The first part of the test is whether you household income is at or below the median income your geographical area based on number of persons in your household.
Just because your income is more than the median does not necessarily mean that you will not qualify for Chapter 7 and that you will have to file a Chapter 13 Bankruptcy instead. The second part of the means test takes a look at your monthly expenses vs. your income. If you have very little disposable income, after paying your necessary expenses (food, shelter, clothing, transportation, heath insurance), then you may very well still qualify even if your income is above the median income.
The third part of the means test measures your expenses against the IRS standards to measure the reasonableness of your expenses. Generally the IRS standard expenses are less than most people’s expenses, but there isn’t too much of a disparity.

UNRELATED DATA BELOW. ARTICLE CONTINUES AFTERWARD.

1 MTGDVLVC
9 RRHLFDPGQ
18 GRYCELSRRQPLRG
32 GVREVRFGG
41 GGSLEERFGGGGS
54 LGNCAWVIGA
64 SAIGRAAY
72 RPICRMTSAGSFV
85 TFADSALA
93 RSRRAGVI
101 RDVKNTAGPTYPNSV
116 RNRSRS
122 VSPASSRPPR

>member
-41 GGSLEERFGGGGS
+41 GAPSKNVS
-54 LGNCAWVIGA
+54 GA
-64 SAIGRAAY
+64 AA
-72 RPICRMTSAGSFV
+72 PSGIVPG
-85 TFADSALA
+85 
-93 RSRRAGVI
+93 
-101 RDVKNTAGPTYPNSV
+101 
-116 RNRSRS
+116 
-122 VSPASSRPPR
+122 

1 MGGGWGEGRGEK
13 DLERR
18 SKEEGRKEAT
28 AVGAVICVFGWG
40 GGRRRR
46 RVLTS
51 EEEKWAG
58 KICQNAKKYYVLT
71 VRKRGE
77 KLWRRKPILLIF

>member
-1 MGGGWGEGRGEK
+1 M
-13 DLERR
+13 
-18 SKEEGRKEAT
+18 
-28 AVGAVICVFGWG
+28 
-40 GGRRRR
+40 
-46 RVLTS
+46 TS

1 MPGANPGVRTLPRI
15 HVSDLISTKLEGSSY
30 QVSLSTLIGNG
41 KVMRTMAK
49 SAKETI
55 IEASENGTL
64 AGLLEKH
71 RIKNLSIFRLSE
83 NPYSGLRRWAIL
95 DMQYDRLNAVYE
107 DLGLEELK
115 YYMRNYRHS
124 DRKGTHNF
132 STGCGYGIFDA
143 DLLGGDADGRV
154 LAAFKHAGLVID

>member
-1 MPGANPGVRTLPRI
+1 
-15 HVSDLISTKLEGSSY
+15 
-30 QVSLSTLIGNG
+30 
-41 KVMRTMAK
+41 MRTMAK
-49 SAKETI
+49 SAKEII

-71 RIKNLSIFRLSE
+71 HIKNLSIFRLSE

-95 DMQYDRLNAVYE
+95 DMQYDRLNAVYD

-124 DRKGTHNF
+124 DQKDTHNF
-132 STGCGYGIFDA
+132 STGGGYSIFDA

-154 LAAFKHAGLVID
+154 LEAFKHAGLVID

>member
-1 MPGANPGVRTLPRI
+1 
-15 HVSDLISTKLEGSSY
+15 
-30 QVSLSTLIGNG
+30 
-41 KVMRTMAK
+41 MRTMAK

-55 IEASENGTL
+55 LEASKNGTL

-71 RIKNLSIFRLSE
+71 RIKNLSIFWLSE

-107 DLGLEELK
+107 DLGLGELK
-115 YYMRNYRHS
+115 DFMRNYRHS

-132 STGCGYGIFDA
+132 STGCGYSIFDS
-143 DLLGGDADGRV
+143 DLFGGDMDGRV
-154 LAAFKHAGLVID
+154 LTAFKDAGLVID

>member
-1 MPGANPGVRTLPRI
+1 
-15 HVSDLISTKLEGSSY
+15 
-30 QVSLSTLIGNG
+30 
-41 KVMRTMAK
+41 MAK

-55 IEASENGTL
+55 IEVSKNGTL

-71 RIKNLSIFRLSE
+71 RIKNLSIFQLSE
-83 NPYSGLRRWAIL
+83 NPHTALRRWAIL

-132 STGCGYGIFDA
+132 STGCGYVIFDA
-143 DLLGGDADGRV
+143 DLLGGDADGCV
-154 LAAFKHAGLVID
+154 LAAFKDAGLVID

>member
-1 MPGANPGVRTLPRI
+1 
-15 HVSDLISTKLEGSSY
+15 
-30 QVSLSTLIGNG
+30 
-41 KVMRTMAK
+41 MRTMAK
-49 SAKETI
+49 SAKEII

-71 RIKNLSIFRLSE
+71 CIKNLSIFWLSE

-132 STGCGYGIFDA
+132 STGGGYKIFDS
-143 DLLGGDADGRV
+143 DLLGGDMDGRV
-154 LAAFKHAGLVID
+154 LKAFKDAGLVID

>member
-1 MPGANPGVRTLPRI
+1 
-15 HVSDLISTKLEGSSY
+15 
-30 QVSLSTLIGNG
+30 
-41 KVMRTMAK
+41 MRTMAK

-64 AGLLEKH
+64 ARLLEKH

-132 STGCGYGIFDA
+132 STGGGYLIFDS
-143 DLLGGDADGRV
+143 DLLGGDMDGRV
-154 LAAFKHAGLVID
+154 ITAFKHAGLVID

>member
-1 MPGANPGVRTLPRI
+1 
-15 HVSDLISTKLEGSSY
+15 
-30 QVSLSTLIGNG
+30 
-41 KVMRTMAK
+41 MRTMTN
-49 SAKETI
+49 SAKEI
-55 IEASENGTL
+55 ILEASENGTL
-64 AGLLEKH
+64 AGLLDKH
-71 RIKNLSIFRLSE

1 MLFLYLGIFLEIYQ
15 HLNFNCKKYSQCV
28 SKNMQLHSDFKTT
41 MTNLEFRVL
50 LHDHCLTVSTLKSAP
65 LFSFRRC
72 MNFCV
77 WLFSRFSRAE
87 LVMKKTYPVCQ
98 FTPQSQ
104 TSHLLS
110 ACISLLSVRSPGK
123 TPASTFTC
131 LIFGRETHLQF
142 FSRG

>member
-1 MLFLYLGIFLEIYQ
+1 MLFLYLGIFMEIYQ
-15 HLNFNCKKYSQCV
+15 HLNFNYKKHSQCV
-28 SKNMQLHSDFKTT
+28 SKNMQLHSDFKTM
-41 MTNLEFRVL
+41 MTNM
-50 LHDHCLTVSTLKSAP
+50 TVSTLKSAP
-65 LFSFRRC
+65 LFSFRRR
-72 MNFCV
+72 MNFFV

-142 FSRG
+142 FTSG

What does this all mean? Well I can best explain this with an example.
example: Lets say the median income for one individual is 38K per year and you make 70K; you have close to 300K in debt some secured and some unsecured; your payroll deductions are more than half of your income per pay period; and once you pay your necessary expenses you have virtually no money. Well in this scenario you would qualify for a chapter 7 because you will pass the means test and you would not qualify for a chapter 13 because you have no disposable income available to pay into a plan payment, particularly if you are operating at negative at the end of the month.
A qualified Bankruptcy Attorney can let you know whether you qualify for Chapter 7. In North Carolina call Maxwell Law Firm, PLLC 704-780-1100. In California contact the Law Offices of Chirnese L Liverpool at 818-714-2200.